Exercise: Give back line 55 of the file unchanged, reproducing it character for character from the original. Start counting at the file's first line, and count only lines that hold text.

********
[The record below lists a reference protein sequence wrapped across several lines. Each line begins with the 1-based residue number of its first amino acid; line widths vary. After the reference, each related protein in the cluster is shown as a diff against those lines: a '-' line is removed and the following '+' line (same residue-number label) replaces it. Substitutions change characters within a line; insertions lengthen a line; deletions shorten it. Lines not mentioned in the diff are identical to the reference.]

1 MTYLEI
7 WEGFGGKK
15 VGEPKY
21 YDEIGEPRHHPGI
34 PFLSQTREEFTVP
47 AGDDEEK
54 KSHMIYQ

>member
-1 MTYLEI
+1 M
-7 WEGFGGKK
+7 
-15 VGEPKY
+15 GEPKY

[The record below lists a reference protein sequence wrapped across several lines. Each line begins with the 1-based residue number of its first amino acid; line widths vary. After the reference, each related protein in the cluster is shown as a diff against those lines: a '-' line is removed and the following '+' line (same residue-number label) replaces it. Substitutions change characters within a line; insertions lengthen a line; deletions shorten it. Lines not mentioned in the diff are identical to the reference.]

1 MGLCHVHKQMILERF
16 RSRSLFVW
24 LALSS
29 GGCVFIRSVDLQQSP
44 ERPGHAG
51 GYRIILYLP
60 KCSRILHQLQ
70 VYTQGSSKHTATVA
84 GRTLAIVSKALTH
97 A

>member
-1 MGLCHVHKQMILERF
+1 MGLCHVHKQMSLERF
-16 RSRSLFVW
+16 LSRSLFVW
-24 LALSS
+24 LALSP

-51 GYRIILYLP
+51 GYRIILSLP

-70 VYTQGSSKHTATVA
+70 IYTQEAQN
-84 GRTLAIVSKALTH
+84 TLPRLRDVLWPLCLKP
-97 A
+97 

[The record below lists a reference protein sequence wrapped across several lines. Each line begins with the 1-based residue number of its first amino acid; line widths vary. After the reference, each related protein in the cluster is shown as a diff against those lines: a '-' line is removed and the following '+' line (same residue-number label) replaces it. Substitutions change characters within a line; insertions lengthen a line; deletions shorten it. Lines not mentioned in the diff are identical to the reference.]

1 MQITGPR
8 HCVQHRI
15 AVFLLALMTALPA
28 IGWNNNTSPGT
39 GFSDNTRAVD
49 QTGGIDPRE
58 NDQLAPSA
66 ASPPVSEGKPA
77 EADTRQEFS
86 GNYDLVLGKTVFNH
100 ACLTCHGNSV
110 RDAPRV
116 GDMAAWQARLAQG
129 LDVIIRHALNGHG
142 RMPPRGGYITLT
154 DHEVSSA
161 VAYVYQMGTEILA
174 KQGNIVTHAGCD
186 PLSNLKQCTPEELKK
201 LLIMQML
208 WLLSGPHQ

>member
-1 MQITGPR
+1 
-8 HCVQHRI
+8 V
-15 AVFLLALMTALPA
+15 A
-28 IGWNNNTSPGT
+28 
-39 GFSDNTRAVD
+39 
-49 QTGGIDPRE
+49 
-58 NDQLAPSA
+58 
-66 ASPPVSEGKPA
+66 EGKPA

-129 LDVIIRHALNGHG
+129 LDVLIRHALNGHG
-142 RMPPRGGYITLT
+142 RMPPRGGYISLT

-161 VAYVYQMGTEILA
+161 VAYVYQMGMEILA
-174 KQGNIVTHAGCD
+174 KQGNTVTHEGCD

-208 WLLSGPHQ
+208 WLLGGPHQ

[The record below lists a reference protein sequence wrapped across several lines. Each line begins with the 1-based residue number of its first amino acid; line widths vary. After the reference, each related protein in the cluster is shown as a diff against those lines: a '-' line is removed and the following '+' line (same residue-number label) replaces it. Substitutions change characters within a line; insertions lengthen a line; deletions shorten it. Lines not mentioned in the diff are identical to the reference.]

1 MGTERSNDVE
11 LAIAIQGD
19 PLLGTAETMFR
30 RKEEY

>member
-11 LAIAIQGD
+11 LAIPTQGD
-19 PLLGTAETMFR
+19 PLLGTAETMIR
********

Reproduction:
116 GDMAAWQARLAQG